Eventually, the pain becomes so pervasive that the joint hurts even when it’s not moving.  In the most severe of cases, osteoarthritis pain disrupts sleep – which does little for the quality of life.

 

Stiffness is another classic signal of arthritis.  This is especially noticeable in the morning.  You may also notice that a joint affected with arthritis may lock up on you following extended periods of inactivity.  In the initial stages of arthritis, the stiffness is brief and is easily “worked out” with a little bit of activity on your part.  As the disease worsens, though, there’s a loss in the range of motion of the affected joint that will never return.

 

Inflammation, joint enlargement and deformity are three signals indicating the onset of arthritis that are sometimes classified together by medical experts.  As the cartilage in the joints break down, the bones not only get damaged, but your body’s regulatory mechanisms begin to fail.  This causes deformity in the joint.  Bone spurs may twist the natural contour of the joint.  These deformities make it increasingly difficult to move the bones.

 

These spurs are called Heberden’s nodes when they disfigure the joints closest to the fingertips.  Bouchard’s nodes cause can enlargement of the middle joints of the fingers.  In addition to these, though, your joints may also be subjected to bone cysts, gross bony overgrowth as well as bowed legs and knocked knees.

 

Associated with deformity and inflammation is fluid retention.  For some people, this is a very serious problem.  Some medical professionals have been known to extract as much as four ounces of fluid from a single joint.  That’s a half cup!

 

Joint creaking most frequently strikes the knees.  This symptom usually only occurs in the more advanced cases of this disease.  And the symptom is exactly what the name implies:  it’s a cracking sound and crushing feeling.  The causes of this particular symptom may vary. For some people, this occurs because the bones of the joint are rubbing together during routine use.  In some cases it may occur during a medial examination. Sometimes the creaking of the knees is so loud that it can actually be heard across an entire room.  While it sound horrible, it’s almost always painless.  If there’s any pain, it’s usually nothing more serious than a dull sensation.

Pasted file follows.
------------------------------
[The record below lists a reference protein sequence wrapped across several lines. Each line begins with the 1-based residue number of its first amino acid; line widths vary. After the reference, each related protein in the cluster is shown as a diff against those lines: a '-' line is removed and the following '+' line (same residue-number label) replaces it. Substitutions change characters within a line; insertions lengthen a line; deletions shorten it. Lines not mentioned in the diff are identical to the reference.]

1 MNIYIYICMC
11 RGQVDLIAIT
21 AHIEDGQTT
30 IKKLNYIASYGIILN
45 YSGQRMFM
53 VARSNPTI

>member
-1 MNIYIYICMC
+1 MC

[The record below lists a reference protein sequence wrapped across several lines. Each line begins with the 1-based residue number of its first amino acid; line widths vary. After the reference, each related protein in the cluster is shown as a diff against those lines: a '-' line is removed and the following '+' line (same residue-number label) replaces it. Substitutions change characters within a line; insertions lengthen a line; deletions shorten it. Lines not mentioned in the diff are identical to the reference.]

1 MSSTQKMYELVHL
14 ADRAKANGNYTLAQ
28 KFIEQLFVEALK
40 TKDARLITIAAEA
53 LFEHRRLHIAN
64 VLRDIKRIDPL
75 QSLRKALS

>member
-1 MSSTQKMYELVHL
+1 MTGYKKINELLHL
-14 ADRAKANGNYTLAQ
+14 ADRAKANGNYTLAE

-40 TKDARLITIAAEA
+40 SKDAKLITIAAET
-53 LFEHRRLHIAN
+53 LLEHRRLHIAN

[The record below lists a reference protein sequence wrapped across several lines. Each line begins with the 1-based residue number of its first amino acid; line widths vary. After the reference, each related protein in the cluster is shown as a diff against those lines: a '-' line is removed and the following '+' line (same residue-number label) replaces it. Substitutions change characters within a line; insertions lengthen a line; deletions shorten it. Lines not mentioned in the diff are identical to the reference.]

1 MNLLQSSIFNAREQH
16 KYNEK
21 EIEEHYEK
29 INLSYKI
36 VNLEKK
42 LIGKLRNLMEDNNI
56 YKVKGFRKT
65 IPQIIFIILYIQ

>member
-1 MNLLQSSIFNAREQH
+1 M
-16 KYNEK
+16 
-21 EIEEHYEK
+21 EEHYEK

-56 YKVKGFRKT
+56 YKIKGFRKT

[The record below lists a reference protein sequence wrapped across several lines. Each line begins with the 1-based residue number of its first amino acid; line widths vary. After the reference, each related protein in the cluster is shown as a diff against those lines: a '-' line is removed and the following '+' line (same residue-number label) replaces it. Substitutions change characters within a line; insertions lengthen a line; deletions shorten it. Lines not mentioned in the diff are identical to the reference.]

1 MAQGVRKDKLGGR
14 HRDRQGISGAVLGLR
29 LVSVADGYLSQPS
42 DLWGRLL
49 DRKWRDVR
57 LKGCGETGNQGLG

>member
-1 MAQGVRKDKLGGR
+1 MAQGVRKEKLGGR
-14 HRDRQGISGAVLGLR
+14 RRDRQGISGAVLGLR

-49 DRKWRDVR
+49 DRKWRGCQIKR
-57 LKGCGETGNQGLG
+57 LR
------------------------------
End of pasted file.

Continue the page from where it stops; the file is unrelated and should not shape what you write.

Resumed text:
Arthritis strikes any joint.  But it’s not your imagination.  Arthritis does, indeed, seem to target a favorite joint.  Most frequently they are the fingers, the weight bearing joints like the knees or hips and some joints in the feet.  Two other favorite targets of arthritis are the neck and lower back.

 

This disease appears in one or more joints throughout your body, striking in a seemingly random way.  If you develop arthritis in your finger, for example, it doesn’t mean that the next joint affected will be your neck.  In fact, it doesn’t even guarantee that another joint will be affected.

 

It seems, however, that arthritis seldom strikes in a symmetrical pattern.  It seldom strikes both knees at the same time, or both hips.